Walmart Is Now Delivering Kids’ Clothing Direct to Your Door — Could Shoes Be Next?

In its push to become a bigger player in the fashion world, Walmart will soon be making house calls. The Arkansas-based retailer announced today that it is partnering with New York startup Kidbox to offer customers the opportunity to order exclusive, individually curated assortments of kids’ clothing that will deliver straight to their door. Kidbox will have a dedicated landing page on Walmart’s site.

After parents fill out a short quiz for their children, Kidbox’s team of stylists will assemble a personalized box of four to five handpicked items from its roster of more than 120 premium brands including Puma, BCBG, Butter Super Soft, Quiksilver, Bombas, Disney and C&C California. Each box — tailored according to the child’s style preferences, the season and where the child lives — costs $48, a savings of roughly 50% off the suggested retail price for the bundle of items.

Available for girls sizes 0 to 14 and boys sizes 0 to 16, the boxes feature items such as sweaters, jeans, dresses, graphic T-shirts and other casualwear. (While shoes are not currently offered, Walmart could consider including them in the future as other kids’ subscription brands have done.) Parents can schedule delivery on demand or sign up for automatic shipments of up to six boxes a year timed to the changing seasons, back-to-school and holiday.

walmart, kidbox
A Kidbox bundle featuring boys’ clothing, now available at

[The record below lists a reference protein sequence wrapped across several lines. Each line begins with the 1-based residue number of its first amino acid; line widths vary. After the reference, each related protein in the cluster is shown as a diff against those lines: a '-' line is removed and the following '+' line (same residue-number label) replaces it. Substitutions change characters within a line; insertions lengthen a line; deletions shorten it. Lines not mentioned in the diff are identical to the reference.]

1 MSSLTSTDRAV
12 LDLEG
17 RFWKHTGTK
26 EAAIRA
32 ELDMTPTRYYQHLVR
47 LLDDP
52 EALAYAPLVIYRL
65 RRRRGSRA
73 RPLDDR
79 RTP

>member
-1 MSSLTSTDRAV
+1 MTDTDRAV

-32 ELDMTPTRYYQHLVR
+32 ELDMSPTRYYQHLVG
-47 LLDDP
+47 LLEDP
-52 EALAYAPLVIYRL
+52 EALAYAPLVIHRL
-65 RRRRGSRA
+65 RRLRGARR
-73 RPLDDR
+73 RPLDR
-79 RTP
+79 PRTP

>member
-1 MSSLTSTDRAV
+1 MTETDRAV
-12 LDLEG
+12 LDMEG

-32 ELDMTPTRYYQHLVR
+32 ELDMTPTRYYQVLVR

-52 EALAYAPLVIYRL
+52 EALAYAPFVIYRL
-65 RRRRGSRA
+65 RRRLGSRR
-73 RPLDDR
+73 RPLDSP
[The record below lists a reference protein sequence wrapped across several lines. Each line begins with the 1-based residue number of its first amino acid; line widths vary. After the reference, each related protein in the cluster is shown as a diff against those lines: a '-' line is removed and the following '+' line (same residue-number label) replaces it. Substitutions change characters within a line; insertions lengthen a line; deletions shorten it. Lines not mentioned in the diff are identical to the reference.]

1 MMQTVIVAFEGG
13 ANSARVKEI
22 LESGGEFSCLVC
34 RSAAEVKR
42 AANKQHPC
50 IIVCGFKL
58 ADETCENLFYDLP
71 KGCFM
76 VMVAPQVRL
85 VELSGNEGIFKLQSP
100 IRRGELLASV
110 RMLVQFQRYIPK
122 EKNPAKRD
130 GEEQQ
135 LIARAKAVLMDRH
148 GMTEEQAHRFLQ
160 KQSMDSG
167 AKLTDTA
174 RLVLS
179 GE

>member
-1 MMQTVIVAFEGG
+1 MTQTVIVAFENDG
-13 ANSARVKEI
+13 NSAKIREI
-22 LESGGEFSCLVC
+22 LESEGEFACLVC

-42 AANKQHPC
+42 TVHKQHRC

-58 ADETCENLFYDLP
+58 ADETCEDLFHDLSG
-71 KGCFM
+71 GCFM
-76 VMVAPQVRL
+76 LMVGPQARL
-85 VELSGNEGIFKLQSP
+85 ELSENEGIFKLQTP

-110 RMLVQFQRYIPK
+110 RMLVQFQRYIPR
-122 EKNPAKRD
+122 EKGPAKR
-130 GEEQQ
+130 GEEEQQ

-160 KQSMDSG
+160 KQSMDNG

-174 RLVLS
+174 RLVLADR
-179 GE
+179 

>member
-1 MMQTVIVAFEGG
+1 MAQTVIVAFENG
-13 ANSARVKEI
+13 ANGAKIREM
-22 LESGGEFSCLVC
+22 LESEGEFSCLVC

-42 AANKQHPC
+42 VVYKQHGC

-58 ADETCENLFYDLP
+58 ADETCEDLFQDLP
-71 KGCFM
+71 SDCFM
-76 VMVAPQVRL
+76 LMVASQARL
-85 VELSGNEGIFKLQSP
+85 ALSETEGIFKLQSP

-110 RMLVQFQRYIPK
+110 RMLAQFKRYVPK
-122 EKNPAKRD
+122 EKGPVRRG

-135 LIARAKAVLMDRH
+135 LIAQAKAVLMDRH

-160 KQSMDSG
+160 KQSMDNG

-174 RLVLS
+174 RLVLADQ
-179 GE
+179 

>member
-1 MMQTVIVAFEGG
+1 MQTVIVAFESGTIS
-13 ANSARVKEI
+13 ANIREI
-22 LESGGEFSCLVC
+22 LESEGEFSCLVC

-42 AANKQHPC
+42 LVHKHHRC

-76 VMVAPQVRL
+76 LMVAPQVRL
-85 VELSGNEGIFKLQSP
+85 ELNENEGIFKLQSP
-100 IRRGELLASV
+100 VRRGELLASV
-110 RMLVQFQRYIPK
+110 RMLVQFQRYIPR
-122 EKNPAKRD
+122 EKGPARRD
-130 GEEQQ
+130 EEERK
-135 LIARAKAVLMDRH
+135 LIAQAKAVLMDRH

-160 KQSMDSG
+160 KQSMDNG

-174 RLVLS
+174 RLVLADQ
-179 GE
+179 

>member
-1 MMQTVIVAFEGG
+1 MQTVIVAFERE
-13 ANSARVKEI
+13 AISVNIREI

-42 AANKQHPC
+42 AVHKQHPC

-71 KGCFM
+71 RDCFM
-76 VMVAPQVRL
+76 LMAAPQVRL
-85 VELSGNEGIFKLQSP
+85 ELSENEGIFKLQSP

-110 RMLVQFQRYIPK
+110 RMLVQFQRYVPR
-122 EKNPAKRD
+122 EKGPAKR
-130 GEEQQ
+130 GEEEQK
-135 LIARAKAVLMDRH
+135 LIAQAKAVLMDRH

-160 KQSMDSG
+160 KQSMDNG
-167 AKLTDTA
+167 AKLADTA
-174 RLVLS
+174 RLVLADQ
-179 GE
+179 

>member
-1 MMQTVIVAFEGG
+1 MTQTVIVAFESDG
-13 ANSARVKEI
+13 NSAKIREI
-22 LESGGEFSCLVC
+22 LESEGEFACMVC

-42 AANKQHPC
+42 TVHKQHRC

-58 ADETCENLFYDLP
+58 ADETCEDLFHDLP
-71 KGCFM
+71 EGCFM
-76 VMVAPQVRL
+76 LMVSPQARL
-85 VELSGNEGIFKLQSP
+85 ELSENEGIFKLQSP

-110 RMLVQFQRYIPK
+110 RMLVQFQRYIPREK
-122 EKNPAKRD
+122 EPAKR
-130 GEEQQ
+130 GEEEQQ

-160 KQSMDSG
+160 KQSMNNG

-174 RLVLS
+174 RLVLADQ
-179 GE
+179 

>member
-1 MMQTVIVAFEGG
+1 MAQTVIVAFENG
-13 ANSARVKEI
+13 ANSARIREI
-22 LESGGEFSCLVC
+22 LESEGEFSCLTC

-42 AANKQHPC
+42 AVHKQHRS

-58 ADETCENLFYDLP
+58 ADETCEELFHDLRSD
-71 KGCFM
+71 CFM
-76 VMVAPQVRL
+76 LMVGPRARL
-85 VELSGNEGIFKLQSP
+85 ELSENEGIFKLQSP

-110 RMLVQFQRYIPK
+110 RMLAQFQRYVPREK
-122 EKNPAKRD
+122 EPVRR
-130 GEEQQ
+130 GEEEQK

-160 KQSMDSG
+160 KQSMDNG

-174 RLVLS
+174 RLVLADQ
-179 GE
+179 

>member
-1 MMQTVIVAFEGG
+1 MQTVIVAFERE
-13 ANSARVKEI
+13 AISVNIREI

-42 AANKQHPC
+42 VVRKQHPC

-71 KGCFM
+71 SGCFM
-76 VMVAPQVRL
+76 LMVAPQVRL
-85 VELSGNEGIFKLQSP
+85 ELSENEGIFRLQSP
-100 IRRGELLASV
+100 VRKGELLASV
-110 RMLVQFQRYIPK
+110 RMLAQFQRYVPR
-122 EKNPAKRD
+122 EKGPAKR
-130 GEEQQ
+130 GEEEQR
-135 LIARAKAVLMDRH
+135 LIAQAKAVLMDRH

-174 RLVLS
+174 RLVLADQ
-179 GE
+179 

CREDIT: Courtesy of Walmart
walmart, kidbox
A Kidbox bundle featuring girls’ clothing.
CREDIT: Courtesy of Walmart

“Over the last year, we have significantly expanded our portfolio of kids’ fashion brands as part of our broader effort to establish as a destination for fashion. Our partnership with Kidbox enables us to round out our offering with additional national and premium kids’ brands,” said Denise Incandela, head of fashion for Walmart’s U.S. e-commerce operations. “We are thrilled to partner with Kidbox on our first kids’ subscription apparel service, offering premium brands at a substantial savings.”

Kidbox CEO Miki Berardelli said the alliance with Walmart allows the company to reach even more families across the country. “Walmart has done a lot over the past year to establish itself as a go-to retailer for all things fashion, and we’re honored to partner with [them] to expand their kids’ assortment online, while also saving parents time and offering them the value and convenience of a style box,” she said.

In the growing subscription fashion brand space, Kidbox is a rising star. Since shipping its first boxes in 2016, the company has seen rapid growth, attracting investment partners. Last year, Kidbox scored $15.3 million in series B funding from a group led by Canvas Ventures, and to date, it has raised $28 million.

But the company faces stiff competition in a business that continues to heat up as more parents seek the convenience of subscription boxes for their children. Leading adult styling service Stitch Fix jumped into the kids’ category last year, while newcomer Rockets of Awesome caught the eye of retail heavyweight Foot Locker, which invested $12.5 million in the fledgling company in February. Target, meanwhile, launched a babywear-focused subscription box service for its private-label brand Cat & Jack. Other top players include Kidpik, FabKids and Dopple.

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